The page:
Whilst in recent years the sociology of sport has taken to heart vociferous calls ‘to bring the body back in’ to analyses of sporting activity, the ‘promise of phenomenology’ signalled by Kerry and Armour (2000), remains under-realised with regard to sporting embodiment. Surprisingly, given the focus of study, relatively few accounts are truly grounded in the corporeal realities of the lived, sensuous sporting body. Phenomenology offers us a powerful framework for such analysis and has been adopted and utilised in very different ways by different social science disciplines. The purpose of this paper is to consider how existential phenomenology in particular might be utilised in the study of sport and physical activity, and we draw upon data from a collaborative autoethnographic project on distance running to illustrate this. The use of existential phenomenology and autophenomenography offers, we contend, fresh insights in portraying the ‘essences’, sensuosity, corporeal immediacy and richly-textured experiences of sporting embodiment.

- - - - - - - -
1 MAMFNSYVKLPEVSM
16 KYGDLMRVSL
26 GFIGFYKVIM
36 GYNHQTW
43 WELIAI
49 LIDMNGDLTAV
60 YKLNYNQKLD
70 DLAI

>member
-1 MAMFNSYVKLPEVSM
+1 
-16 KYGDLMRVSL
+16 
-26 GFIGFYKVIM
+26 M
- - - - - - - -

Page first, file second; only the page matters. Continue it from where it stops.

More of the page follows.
|Keywords:||Existential Phenomenology, Sporting Embodiment, Merleau-Ponty, Autophenomenography, Autoethnography|
Lecturer in Qualitative Research, Qualitative Research Unit, School of Sport & Health Sciences, University of Exeter, Exeter, Devon, UK
Research Fellow, School of Education, University of Gloucestershire, Cheltenham, Gloucestershire, UK
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